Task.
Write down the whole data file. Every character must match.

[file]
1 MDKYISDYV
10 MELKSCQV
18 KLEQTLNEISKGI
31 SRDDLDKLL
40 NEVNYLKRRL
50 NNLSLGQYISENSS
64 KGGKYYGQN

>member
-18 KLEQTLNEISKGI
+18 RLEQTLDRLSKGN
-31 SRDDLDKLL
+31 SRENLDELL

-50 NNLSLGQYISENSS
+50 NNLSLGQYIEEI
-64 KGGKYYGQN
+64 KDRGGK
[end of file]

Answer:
1 MDKYISDYV
10 MELKSCQV
18 KLEQTLNEISKGI
31 SRDDLDKLL
40 NEVNYLKRRL
50 NNLSLGQYISENSS
64 KGGKYYGQN

>member
-18 KLEQTLNEISKGI
+18 RLEQTLDRLSKGN
-31 SRDDLDKLL
+31 SRENLDELL

-50 NNLSLGQYISENSS
+50 NNLSLGQYIEEI
-64 KGGKYYGQN
+64 KDRGGK